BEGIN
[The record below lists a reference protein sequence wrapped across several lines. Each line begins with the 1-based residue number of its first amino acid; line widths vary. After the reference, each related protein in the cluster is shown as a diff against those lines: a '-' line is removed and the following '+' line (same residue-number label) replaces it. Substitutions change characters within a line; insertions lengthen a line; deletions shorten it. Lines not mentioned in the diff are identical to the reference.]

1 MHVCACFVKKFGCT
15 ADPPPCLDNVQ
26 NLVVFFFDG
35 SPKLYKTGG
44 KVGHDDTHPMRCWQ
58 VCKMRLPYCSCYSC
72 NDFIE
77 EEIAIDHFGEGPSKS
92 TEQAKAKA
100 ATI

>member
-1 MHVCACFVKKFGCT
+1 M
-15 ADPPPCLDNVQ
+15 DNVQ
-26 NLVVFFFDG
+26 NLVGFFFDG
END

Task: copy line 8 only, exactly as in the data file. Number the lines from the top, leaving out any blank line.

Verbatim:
72 NDFIE